Contact theSOPAbout theSOPSupport theSOPWritersEditorsManaging Editors
theSOP logo
Published:March 12th, 2014 14:18 EST

U.S. Continues to Aid Search for Missing Malaysian Airliner

By SOP newswire3

By Jim Garamone
American Forces Press Service

The United States continues to assist the Malaysian government in the search for Malaysian Airlines Flight 370, which disappeared the night of March 8 during a flight from Kuala Lumpur, Malaysia, to Beijing.

Click photo for screen-resolution image
A U.S. Navy SH-60R Seahawk helicopter departs the guided-missile destroyer USS Pinckney to search for the missing Malaysian Airlines flight in the Gulf of Thailand, March 9, 2014. The flight, which dropped off the radar of Subang, Indonesia, traffic controllers early Saturday morning while over the South China Sea, had 227 passengers from 14 nations and 12 crew members. The Seahawk is from the Helicopter Maritime Strike Squadron 78. U.S. Navy photo

(Click photo for screen-resolution image);high-resolution image available.

The USS Pinckney and USS Kidd - Arleigh Burke-class destroyers - are on station in the Gulf of Thailand conducting search-and-rescue operations, Army Col. Steve Warren, a Pentagon spokesman, told reporters today.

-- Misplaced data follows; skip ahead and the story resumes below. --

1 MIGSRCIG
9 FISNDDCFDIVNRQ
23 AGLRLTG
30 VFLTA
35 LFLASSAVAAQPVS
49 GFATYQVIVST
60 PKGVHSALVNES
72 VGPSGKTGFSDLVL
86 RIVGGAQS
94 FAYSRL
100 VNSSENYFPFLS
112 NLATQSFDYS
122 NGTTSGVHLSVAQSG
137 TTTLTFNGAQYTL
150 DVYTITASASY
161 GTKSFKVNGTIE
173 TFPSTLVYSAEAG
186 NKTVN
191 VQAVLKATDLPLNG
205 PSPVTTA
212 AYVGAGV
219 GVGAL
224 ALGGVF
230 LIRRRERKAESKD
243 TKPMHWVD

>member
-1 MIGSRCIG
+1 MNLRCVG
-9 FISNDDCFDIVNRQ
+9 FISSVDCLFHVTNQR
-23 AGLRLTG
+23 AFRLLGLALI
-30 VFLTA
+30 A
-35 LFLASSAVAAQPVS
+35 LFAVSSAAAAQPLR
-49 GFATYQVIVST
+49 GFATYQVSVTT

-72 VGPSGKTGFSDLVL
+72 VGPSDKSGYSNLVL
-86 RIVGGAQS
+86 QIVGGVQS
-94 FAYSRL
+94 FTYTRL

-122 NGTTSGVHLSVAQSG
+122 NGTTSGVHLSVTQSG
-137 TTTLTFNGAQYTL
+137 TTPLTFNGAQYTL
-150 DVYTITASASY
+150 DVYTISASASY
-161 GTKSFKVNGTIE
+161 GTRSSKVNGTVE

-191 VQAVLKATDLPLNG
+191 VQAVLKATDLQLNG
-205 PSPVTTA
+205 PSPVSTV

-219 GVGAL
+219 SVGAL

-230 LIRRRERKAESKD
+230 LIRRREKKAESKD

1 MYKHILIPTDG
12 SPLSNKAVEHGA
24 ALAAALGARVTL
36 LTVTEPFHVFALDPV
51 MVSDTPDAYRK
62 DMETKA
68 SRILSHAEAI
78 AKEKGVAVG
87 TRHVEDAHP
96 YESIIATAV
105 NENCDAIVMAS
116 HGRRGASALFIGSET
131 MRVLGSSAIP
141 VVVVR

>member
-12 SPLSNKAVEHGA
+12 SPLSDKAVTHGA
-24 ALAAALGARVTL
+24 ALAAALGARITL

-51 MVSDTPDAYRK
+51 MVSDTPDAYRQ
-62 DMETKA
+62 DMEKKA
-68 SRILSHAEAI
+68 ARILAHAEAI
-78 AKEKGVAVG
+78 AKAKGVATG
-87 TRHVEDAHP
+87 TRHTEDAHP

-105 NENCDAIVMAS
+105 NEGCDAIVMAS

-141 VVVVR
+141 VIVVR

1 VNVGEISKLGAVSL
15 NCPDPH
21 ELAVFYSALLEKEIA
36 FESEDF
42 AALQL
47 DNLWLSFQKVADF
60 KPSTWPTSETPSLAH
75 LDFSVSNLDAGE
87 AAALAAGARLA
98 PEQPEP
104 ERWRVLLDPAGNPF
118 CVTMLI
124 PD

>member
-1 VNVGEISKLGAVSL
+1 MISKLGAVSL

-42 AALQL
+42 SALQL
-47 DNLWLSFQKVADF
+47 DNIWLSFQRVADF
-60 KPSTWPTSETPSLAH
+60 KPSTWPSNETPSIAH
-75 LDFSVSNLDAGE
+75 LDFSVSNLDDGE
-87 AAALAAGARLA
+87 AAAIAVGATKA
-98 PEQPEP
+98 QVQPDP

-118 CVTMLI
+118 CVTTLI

The ships are using a "creeping-line " search method, Warren said. The Pinckney investigated a possible debris field yesterday, he added, but it was not the missing aircraft.

Two MH-60R Seahawk helicopters are flying off the ships to aid the search, using forward-looking infrared pods to search at night. A P-3 Orion from Kadena Air Base, Japan, also is being employed in the search, Warren said. The Orion, operating in the western search area, brings long-range search, radar and communications capabilities to the efforts. It can loiter about nine hours at a time.

In addition, the USNS John Ericsson, a fleet replenishment oiler, is providing logistics support for the U.S. effort.

American ships are working with ships from Malaysia, China and Singapore in the search effort.

Air traffic controllers lost the signal about two hours after the Boeing 777-200 airliner took off with 239 people aboard.

Earlier reports of an oil slick in the Gulf of Thailand proved to not be from the aircraft, Malaysian aviation officials in Kuala Lumpur told reporters today.

(Follow Jim Garamone on Twitter: @GaramoneAFPS)

Photo Credit: Wikipedia